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New Digital Banking To Cost Jobs

Financial Services, Trade and Industry Minister Brent Symonette.

Financial Services, Trade and Industry Minister Brent Symonette.

By KHRISNA RUSSELL

Deputy Chief Reporter

krussell@tribunemedia.net

THE announced discontinuation of many of Royal Bank of Canada’s in house services in a push to become more digital could signal similar actions by other banks in the country, raising concerns that more Bahamians may soon be unemployed, Minister of Financial Services, Trade and Industry Brent Symonette told The Tribune.

Realising this, Mr Symonette said in an interview yesterday, the government sought other avenues for Bahamians to be able to find work. He was referring to the controversial Commercial Enterprises Bill (CEB).

RBC has announced several changes to be implemented in January. Deposits and transfers to other RBC clients’ accounts, with the exception of RBC FINCO clients, will no longer be accepted over the counter as of January 2; fast deposits will no longer be available as of January 15; and as of January 31, wire transfers will not be processed over the counter and standing orders for credit card payments will be discontinued among other things.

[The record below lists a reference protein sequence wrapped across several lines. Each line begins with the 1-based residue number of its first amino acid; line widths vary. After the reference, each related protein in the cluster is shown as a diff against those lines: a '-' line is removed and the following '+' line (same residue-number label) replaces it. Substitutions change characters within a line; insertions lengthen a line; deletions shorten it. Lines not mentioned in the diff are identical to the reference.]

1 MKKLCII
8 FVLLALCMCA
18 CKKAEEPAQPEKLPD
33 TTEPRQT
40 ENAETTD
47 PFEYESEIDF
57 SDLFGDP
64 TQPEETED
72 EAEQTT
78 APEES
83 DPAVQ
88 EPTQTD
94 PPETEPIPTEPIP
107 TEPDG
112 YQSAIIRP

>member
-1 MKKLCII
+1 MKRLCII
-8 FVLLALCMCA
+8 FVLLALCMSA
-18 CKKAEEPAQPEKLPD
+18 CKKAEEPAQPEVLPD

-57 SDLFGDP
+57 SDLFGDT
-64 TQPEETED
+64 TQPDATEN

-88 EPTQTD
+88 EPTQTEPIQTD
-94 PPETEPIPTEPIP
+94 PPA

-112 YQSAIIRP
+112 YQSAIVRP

Instead, the bank has advised customers to use its ATMs to deposit cash or cheques and its mobile app to pay bills, credit cards, transfer funds, send wire transfers, check credit card balances and make payments to other RBC clients.

RBC has also announced it is ending certain services for non-clients. This includes cheque cashing, bill payments, taking deposits or exchanging foreign currency.

“More banks will be doing it over time,” Mr Symonette said when The Tribune contacted him.

“But in terms of computerisation and going digital, there isn’t much the government can do.

“It’s going to affect the entire Caribbean. If you saw, Royal Bank closed its branch in Bimini and also Spanish Wells. That’s moving towards more of a digital banking system. You notice in banks all over the place automated teller machines (ATMs) are becoming more of the norm than people behind the counter and the effect there is going to be on employment of Bahamians in the traditional banking sector.

“So, I think that is something we have to worry about and look at to make sure we can find other jobs.

“This tail ends to where we were talking about the Commercial Enterprises Bill. We were trying to find other avenues for Bahamians to be able to find work. So with all this opposition is going on about the Commercial Enterprises Bill, no one is talking about making new jobs and here we are talking about it and then the PLP is here saying we aren’t doing anything for Bahamians. Well these are the exact same Bahamians we are trying to do something for.”

With the banking sector downsizing, the CEB was envisioned by the Minnis administration to compensate for the job losses, Mr Symonette said.

The bill would allow foreigners or Bahamians to receive “economic concessions” if they establish specified types of businesses in the Bahamas with an investment of no less than $250,000.